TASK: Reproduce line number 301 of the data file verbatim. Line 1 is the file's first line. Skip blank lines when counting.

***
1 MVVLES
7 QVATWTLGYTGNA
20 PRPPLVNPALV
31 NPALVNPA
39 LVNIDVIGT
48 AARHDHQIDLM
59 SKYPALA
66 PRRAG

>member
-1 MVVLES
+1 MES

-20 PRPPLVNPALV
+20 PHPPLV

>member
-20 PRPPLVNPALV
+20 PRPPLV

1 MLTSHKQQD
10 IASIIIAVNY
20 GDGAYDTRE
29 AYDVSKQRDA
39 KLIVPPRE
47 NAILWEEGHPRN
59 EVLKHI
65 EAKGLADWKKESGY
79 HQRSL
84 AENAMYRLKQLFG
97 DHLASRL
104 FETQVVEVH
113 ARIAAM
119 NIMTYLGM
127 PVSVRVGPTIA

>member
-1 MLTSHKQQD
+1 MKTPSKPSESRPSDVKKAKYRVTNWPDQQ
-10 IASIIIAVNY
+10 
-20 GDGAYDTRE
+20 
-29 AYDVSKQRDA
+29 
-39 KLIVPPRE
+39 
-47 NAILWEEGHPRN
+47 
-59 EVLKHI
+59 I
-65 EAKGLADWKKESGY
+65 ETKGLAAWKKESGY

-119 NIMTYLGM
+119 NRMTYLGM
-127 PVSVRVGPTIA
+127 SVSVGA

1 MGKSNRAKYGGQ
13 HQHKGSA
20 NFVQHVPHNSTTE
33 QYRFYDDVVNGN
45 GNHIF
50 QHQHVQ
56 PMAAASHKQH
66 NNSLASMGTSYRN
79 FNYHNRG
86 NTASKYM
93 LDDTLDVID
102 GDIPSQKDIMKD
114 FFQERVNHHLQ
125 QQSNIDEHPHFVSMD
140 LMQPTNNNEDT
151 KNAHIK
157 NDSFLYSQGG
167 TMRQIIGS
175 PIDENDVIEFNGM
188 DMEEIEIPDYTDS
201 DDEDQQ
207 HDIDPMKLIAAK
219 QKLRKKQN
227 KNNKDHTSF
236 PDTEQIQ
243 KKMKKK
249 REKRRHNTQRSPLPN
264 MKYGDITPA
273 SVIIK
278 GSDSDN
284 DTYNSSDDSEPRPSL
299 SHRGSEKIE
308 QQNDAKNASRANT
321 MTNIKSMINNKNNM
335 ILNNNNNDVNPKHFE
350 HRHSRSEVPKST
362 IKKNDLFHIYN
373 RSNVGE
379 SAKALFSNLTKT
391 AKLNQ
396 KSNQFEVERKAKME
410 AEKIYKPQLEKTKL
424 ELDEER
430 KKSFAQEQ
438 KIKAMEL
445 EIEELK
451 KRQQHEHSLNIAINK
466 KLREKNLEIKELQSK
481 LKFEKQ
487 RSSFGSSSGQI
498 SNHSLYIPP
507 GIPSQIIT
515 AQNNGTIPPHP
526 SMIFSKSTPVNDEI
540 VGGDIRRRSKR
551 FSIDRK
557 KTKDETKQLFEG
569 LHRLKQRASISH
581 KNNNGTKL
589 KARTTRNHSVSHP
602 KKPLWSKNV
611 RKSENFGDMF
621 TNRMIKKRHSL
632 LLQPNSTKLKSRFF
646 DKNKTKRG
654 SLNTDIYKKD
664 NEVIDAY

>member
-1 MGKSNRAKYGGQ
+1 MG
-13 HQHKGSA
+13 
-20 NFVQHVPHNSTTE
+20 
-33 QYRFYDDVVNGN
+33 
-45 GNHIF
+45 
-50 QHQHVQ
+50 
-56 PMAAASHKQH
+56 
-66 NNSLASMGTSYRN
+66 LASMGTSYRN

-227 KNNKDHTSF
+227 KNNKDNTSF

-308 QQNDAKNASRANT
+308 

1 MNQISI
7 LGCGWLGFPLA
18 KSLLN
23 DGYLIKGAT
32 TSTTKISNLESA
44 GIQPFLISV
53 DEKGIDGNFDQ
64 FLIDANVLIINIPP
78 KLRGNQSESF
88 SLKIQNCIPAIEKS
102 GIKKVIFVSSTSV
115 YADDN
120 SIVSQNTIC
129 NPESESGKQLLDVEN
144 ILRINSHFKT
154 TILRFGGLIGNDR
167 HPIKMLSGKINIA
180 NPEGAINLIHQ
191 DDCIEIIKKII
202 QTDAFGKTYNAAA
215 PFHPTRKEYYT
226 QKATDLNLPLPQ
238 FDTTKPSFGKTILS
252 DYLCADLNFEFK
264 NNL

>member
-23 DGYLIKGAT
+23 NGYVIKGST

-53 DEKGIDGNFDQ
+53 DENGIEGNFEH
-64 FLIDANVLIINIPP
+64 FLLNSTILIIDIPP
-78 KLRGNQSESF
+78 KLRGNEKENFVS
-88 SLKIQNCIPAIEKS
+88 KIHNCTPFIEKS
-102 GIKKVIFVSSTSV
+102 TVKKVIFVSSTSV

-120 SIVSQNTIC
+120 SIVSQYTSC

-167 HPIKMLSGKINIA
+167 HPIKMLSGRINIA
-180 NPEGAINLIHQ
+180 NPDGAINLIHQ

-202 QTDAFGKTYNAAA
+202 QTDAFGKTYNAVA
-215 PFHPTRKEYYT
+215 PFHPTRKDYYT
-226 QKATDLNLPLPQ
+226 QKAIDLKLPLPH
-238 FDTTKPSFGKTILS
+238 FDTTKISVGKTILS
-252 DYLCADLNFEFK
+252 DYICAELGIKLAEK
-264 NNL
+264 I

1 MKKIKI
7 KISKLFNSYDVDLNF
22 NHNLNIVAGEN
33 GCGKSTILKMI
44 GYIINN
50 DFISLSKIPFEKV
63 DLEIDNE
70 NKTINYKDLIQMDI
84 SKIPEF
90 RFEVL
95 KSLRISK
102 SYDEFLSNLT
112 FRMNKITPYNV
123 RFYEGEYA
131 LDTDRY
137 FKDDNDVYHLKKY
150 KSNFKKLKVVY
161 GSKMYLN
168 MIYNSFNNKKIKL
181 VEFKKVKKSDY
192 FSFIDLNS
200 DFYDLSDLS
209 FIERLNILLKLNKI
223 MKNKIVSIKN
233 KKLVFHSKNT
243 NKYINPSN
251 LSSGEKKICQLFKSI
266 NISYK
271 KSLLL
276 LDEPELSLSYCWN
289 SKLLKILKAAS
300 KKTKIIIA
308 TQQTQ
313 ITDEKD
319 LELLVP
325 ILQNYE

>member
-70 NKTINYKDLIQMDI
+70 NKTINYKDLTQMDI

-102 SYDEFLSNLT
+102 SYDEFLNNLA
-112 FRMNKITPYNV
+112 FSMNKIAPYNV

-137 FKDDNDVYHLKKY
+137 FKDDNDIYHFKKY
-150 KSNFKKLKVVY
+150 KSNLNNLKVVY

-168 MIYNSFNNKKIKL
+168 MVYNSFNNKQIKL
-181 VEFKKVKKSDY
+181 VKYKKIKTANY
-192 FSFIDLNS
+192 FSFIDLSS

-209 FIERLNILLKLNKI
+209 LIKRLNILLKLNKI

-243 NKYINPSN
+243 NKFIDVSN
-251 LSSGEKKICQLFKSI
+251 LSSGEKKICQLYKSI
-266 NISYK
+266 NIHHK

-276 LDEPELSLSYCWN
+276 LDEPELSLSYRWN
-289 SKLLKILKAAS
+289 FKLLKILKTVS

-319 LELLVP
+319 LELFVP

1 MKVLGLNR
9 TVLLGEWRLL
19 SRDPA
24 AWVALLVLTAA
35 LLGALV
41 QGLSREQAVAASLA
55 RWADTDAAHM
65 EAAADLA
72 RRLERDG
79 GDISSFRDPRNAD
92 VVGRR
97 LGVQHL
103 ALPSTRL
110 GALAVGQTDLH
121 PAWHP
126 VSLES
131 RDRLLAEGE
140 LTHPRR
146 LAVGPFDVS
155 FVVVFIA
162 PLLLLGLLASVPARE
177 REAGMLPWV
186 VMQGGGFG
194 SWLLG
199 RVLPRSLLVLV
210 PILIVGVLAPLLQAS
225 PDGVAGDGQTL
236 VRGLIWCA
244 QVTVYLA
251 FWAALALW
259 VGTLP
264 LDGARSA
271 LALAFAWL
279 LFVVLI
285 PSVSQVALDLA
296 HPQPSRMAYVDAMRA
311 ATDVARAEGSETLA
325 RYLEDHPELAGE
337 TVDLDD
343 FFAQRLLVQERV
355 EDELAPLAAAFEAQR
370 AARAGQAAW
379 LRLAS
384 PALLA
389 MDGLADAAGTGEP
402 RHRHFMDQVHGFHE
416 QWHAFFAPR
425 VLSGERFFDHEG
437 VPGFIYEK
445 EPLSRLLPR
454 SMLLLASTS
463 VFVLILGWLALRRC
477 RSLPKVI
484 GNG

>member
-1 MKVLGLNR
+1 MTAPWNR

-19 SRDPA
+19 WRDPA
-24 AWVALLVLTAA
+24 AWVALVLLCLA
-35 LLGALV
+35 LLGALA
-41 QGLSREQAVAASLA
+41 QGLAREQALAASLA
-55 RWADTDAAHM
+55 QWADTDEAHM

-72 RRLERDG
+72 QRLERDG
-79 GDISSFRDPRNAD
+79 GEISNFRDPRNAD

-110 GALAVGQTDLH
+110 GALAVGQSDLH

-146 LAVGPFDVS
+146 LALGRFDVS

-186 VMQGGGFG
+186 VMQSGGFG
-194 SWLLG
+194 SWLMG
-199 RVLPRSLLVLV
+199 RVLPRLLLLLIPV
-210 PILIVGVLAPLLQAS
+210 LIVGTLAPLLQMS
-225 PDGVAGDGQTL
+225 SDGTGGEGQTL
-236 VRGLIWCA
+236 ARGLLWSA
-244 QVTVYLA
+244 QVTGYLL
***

325 RYLEDHPELAGE